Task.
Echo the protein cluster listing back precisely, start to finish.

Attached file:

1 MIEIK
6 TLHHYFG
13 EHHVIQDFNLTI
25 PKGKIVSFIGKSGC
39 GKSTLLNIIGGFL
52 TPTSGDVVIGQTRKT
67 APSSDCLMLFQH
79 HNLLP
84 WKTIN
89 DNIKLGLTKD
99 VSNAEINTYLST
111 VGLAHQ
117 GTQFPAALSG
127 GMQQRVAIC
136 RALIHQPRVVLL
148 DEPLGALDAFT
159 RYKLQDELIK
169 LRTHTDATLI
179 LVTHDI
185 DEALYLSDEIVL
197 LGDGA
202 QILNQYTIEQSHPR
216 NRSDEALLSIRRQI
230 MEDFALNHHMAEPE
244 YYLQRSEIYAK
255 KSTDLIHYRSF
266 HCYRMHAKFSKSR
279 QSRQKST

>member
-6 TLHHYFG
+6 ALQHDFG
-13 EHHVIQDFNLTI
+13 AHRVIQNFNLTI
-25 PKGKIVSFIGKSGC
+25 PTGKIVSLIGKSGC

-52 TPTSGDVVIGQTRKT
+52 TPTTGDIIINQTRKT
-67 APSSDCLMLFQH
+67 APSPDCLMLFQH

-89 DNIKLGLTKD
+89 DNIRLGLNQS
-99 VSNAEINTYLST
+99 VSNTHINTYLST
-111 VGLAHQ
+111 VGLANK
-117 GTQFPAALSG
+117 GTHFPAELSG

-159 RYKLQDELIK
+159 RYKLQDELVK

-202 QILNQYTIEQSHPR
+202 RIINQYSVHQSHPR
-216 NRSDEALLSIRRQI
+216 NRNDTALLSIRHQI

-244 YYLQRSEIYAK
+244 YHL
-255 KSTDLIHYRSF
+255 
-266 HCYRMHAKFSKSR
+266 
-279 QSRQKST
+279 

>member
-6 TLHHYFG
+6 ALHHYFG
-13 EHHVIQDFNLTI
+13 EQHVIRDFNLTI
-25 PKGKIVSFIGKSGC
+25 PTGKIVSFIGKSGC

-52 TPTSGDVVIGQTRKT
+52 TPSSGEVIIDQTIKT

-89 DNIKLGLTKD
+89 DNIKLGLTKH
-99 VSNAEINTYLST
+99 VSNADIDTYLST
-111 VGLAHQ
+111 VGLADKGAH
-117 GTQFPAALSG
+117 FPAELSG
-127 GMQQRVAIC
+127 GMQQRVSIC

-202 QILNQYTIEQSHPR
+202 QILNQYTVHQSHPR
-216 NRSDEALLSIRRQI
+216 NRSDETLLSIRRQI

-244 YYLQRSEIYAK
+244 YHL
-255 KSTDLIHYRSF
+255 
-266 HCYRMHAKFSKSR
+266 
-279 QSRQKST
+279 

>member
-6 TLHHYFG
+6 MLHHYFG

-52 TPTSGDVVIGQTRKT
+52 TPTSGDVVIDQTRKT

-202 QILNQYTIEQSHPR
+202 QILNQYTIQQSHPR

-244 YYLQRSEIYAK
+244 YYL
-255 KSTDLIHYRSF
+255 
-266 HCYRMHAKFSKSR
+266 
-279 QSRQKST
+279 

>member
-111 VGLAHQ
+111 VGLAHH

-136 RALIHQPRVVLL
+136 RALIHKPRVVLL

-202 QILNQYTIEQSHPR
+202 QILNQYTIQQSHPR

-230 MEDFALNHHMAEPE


1 MIEIK
6 TLHHYFG
13 EHHVIQDFNLTI
25 PKGKIVSFIGKSGC
39 GKSTLLNIIGGFL
52 TPTSGDVVIGQTRKT
67 APSSDCLMLFQH
79 HNLLP
84 WKTIN
89 DNIKLGLTKD
99 VSNAEINTYLST
111 VGLAHQ
117 GTQFPAALSG
127 GMQQRVAIC
136 RALIHQPRVVLL
148 DEPLGALDAFT
159 RYKLQDELIK
169 LRTHTDATLI
179 LVTHDI
185 DEALYLSDEIVL
197 LGDGA
202 QILNQYTIEQSHPR
216 NRSDEALLSIRRQI
230 MEDFALNHHMAEPE
244 YYLQRSEIYAK
255 KSTDLIHYRSF
266 HCYRMHAKFSKSR
279 QSRQKST

>member
-6 TLHHYFG
+6 ALQHDFG
-13 EHHVIQDFNLTI
+13 AHRVIQNFNLTI
-25 PKGKIVSFIGKSGC
+25 PTGKIVSLIGKSGC

-52 TPTSGDVVIGQTRKT
+52 TPTTGDIIINQTRKT
-67 APSSDCLMLFQH
+67 APSPDCLMLFQH

-89 DNIKLGLTKD
+89 DNIRLGLNQS
-99 VSNAEINTYLST
+99 VSNTHINTYLST
-111 VGLAHQ
+111 VGLANK
-117 GTQFPAALSG
+117 GTHFPAELSG

-159 RYKLQDELIK
+159 RYKLQDELVK

-202 QILNQYTIEQSHPR
+202 RIINQYSVHQSHPR
-216 NRSDEALLSIRRQI
+216 NRNDTALLSIRHQI

-244 YYLQRSEIYAK
+244 YHL
-255 KSTDLIHYRSF
+255 
-266 HCYRMHAKFSKSR
+266 
-279 QSRQKST
+279 

>member
-6 TLHHYFG
+6 ALHHYFG
-13 EHHVIQDFNLTI
+13 EQHVIRDFNLTI
-25 PKGKIVSFIGKSGC
+25 PTGKIVSFIGKSGC

-52 TPTSGDVVIGQTRKT
+52 TPSSGEVIIDQTIKT

-89 DNIKLGLTKD
+89 DNIKLGLTKH
-99 VSNAEINTYLST
+99 VSNADIDTYLST
-111 VGLAHQ
+111 VGLADKGAH
-117 GTQFPAALSG
+117 FPAELSG
-127 GMQQRVAIC
+127 GMQQRVSIC

-202 QILNQYTIEQSHPR
+202 QILNQYTVHQSHPR
-216 NRSDEALLSIRRQI
+216 NRSDETLLSIRRQI

-244 YYLQRSEIYAK
+244 YHL
-255 KSTDLIHYRSF
+255 
-266 HCYRMHAKFSKSR
+266 
-279 QSRQKST
+279 

>member
-6 TLHHYFG
+6 MLHHYFG

-52 TPTSGDVVIGQTRKT
+52 TPTSGDVVIDQTRKT

-202 QILNQYTIEQSHPR
+202 QILNQYTIQQSHPR

-244 YYLQRSEIYAK
+244 YYL
-255 KSTDLIHYRSF
+255 
-266 HCYRMHAKFSKSR
+266 
-279 QSRQKST
+279 

>member
-111 VGLAHQ
+111 VGLAHH

-136 RALIHQPRVVLL
+136 RALIHKPRVVLL

-202 QILNQYTIEQSHPR
+202 QILNQYTIQQSHPR

-230 MEDFALNHHMAEPE